White County INGenWeb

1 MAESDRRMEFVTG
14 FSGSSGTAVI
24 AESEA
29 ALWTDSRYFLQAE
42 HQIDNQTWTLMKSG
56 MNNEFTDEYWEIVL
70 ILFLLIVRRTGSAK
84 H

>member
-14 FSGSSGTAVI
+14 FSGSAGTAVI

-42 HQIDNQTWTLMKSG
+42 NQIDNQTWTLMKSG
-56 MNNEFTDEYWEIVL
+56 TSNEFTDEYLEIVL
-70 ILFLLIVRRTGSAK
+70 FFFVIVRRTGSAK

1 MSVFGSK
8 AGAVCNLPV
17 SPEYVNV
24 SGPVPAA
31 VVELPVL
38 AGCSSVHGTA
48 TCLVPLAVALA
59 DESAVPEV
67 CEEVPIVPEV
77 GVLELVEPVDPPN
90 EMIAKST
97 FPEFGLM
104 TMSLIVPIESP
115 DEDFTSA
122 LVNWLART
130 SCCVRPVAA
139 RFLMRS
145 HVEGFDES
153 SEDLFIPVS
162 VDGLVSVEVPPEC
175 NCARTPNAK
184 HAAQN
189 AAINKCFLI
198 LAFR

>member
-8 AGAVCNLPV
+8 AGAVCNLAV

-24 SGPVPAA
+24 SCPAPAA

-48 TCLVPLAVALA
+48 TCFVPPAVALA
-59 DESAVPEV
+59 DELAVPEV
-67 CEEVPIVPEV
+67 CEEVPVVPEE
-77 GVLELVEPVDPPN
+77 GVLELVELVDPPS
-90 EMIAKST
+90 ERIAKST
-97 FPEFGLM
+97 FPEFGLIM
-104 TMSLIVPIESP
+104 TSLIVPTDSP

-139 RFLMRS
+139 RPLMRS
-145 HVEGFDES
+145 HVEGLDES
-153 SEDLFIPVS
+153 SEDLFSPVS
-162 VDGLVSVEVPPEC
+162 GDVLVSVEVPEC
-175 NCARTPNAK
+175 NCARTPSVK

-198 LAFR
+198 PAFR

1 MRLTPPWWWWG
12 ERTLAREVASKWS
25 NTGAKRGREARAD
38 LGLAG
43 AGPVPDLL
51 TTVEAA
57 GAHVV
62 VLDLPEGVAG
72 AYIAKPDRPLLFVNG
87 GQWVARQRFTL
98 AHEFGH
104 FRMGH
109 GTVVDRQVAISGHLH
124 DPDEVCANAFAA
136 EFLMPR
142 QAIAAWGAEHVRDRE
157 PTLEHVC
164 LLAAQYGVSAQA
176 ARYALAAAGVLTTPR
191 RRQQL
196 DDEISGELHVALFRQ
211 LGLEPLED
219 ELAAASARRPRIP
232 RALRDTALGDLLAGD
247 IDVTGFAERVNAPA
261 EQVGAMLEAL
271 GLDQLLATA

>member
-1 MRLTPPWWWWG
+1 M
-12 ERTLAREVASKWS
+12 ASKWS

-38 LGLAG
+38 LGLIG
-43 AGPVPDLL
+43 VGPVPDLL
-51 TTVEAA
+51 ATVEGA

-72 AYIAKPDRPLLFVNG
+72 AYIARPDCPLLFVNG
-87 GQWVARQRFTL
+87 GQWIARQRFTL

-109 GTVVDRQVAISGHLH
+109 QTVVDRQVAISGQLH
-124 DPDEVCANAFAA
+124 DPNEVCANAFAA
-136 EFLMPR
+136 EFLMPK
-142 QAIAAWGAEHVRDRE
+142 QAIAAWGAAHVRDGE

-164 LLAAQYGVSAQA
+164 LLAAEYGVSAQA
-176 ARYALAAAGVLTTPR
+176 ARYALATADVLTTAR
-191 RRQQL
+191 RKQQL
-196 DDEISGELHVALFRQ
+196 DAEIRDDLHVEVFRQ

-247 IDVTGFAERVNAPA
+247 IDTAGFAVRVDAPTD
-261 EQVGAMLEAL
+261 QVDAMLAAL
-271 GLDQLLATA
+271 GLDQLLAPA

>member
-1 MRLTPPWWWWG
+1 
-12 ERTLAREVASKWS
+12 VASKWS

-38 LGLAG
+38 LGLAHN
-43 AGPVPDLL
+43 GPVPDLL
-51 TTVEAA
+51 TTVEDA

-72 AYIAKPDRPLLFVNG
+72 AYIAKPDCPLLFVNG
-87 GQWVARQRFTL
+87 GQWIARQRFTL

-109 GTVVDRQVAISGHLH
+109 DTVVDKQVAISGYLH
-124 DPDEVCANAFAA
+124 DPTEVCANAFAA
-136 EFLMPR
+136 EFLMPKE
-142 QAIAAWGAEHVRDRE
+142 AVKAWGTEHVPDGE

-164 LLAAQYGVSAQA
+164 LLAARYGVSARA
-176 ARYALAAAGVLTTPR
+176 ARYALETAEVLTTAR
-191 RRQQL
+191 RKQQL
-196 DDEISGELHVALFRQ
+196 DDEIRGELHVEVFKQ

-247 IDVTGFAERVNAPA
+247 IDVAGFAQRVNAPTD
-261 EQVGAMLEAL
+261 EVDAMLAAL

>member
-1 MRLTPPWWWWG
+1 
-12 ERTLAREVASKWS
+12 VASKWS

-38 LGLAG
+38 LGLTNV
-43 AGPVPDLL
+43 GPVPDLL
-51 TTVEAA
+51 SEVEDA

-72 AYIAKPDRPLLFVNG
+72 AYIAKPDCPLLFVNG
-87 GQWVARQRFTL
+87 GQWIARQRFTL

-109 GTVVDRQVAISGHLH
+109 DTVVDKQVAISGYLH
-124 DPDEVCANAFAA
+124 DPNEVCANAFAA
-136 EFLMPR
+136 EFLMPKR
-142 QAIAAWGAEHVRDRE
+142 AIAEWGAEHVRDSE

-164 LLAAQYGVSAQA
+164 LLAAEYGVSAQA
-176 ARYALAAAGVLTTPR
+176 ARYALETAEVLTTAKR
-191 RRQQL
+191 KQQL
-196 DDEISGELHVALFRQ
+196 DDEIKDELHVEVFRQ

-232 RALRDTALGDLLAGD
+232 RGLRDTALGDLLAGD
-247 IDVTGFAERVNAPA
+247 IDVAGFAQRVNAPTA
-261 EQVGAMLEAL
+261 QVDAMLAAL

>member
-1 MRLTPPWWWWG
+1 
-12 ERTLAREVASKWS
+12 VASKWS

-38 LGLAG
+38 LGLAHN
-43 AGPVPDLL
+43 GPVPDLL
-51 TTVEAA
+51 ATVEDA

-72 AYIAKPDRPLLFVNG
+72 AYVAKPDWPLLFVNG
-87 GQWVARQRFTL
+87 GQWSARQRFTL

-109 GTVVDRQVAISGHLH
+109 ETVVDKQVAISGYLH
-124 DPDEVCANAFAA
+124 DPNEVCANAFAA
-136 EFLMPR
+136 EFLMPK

JAMES P. WRIGHT was born in Washington County, Ind., December 4, 1830, and is the son of West Lee and Nancy (Wright) Wright. The former was born in Wayne County, Ky., in 1803, and the latter in Oldham County, same State, in 1808. Mrs. Nancy Wright's father, James Wright, came to Monroe County, Ind., about 1810, and there died in his one hundred and second year; her grandfather, Jacob Sears died in Oldham County, Ky., in his one hundred and fifteenth year. William Wright, grandfather of James P., was a native of Guilford County, N. C., of English parentage; was a soldier in the war of the Revolution, and was noted in his day as a writer of hymns, I.O.O.F. odes and of temperance songs. In the spring of 1832, West Lee Wright moved with his family to Jackson County, Ind., and entered land one mile south of the present site of Medora, and developed a farm on which he resided until his death, in 1876. At a log schoolhouse in this wilderness, James P. Wright received the rudiments of his education, and underwent all the hardships of pioneer life, giving his cheerful services to his parents until 1852, when he married Miss Martha Louden, a daughter of Samuel C. Louden, of Lawrence County, Ind. Two children are the fruit of this union-Theodore J., and Lorenna, now the wife of J. J. Tales, architect. In 1857, Mr. Wright began the study of law at Medora; in July, 1861, he enlisted in Company G, Twenty-fifth Indiana Volunteer Infantry, in which regiment John W. Foster, late Minister to Mexico, was a Major. Mr. Wright served until August, 1864, and when with Fremont, on the memorable march from Otterville to Springfield, was taken ill with fever, and was left at the house of a planter, whose family and a Confederate surgeon carried him through his sickness in safety. He then was in hospital at St. Louis until the spring of 1862, when he rejoined his regiment just after the battle of Shiloh ; be took part in the siege of Corinth, the battles of Iuka, Corinth, Hatchee River and Decatur, and just after the last named was again taken sick, from the effects of which he has never entirely recovered. Soon after the battle of Corinth, he was promoted for meritorious conduct in the field, preferring a Sergeant's chevron in his own company to a commission in some other regiment. In 1866, he opened a law office in Medora, and practiced until 1872, and then moved to Indianapolis and opened an office; in the spring of 1873, he was burned out and lost his valuable library, which was uninsured; he soon opened another office, however, and had a fair practice until the spring of 1876, when he came to Reynolds and entered upon his profession, and has already secured a lucrative business. Criminal and litigated cases are with him specialties, and he has a fine reputation as an advocate and also as a lecturer. In politics, he is a stanch and active Republican. He is a member of Washington Lodge, No. 13, A., F. & A. M., and, although a member of no church, is a zealous advocate of the cause of temperance and an earnest pleader for woman suffrage. He has also inherited somewhat of the poetical genius of his ancestor, and, during the war, composed many patriotic songs and other poems.

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